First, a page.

As many as seven flyovers are being planned for the city. If they materialise, Chennai will have nearly 20 flyovers maintained by the Chennai Corporation. But ask the lay resident, he or she may tell you that many of these flyovers have made little difference to their daily commute.
Traffic jams, delays and chaos are still very much part of the daily story of arterial roads. This only means that the city needs more than just flyovers here and there – we need more holistic, higher order traffic solutions.
The resolution in this regard passed by the Corporation Council and the announcement made by the State government on Monday are purely based on data pertaining to the number of passenger car units crossing the intersections per hour. According to the action plan, increase in vehicular traffic was causing congestion in commercial areas such as T. Nagar, Royapettah and Egmore. To mitigate this situation, feasibility studies for the construction of grade separators at the locations will be done through consultants, Minister for Municipal Administration and Rural Development K.P. Munusamy told the Assembly.
On the list of proposed grade separators is yet another stepping stone to uncertainty, as it seeks to integrate two existing flyovers on Usman Road in T. Nagar to connect it to Anna Salai. The civic body plans to remove the ramps to connect them and form one single structure.
If the feasibility study does not support integration of the two grade separators, the action plan has another option that extends the South Usman Road flyover up to Anna Salai.
Before finalising the terms of reference and preparation of the detailed project report, the Corporation should insist that the consultant focus on mistakes made in the past and learn from them.
Ideas reiterated by the Chennai Metropolitan Development Authority on the need to plan for a corridor as a whole or an entire area should not be discounted in the Corporation's pursuit of piecemeal solutions to traffic.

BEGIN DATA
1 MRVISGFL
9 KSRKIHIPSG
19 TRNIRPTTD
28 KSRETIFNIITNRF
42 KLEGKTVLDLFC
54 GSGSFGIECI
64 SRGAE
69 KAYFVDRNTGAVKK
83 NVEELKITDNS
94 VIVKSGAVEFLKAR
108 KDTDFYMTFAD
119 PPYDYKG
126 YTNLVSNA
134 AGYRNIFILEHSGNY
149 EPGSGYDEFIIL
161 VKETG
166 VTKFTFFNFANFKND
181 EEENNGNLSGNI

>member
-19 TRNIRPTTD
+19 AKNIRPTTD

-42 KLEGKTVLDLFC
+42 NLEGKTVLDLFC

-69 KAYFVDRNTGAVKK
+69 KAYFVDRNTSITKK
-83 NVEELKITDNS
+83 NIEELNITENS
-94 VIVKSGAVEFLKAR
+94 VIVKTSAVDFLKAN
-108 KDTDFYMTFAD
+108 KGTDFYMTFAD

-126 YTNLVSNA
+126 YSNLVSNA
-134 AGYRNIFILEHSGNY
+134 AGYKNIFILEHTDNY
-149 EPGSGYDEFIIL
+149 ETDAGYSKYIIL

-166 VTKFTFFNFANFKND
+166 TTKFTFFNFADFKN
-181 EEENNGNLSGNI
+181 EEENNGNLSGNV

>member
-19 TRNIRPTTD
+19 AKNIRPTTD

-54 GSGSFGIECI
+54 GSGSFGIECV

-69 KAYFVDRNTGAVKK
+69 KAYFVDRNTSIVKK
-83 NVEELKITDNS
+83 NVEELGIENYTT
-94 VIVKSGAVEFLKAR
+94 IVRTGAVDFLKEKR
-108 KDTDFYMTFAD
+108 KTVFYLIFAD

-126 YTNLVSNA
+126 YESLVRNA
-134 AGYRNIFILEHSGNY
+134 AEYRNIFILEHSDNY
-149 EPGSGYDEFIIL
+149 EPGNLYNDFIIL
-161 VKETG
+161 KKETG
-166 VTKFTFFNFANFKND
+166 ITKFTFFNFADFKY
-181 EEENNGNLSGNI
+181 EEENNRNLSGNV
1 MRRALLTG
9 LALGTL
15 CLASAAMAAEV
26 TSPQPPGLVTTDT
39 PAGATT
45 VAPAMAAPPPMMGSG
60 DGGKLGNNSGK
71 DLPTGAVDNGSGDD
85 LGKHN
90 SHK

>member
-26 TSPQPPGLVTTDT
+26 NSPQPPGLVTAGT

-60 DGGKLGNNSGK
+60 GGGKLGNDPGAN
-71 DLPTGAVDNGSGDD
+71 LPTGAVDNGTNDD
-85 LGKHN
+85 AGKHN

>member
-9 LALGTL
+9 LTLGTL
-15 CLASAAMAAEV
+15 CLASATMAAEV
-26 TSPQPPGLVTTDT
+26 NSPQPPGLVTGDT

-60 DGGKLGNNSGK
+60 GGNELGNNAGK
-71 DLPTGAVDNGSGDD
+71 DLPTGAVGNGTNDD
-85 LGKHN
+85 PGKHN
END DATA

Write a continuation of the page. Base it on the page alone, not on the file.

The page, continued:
The grade separator at the junction of North Usman Road-Kodambakkam High Road was constructed at a cost of Rs. 9.72 crore and the facility at Usman Road-Duraisamy Road junction, at Rs. 19.8 crore.
The proposal at Adhithanar Salai, Pantheon Road and Dr. Rukmani Lakshmipathy Road junction is also likely to become redundant in a few years like the T. Nagar facilities if the feasibility study does not take into account the impact of major infrastructure projects underway on arterial roads such as Ponamallee High Road, Anna Salai and the elevated link road along the Cooum River.
Most data collected on passenger car units crossing the junction by the consultant may become irrelevant just by a decision to divert traffic in a road nearby or the construction of a new bridge in proximity.
A traffic and transportation planner recently told me about a study -- conducted by Anna University in the 1990s -- on reducing traffic at the College Road, Sterling Road and Valluvar Kottam High Road Junction as an example. According to the study, the construction of small bridges across the Cooum River in proximity to the junction was an affordable and effective alternative to a grade separator in the junction. However, the recommendations of many such studies were not taken seriously.
Other proposals such as those at Arcot Salai and K.K. Nagar 80 feet Road Junction; Mandaiveli Junction; Bharathi Salai and Royapettah Clock Tower Junction and Gandhi Mandapam Salai and Ponniamman Koil Salai Junction at Kotturpuram too have similar concerns and a past to look into, which is available in records with CMDA, IIT and Anna University.
A look into the past hardly works for heritage lovers now; yet, it may help engineers achieve infrastructure marvels for efficient civic amenities in Chennai.
Aloysius Xavier Lopez writes on civic issues for The Hindu.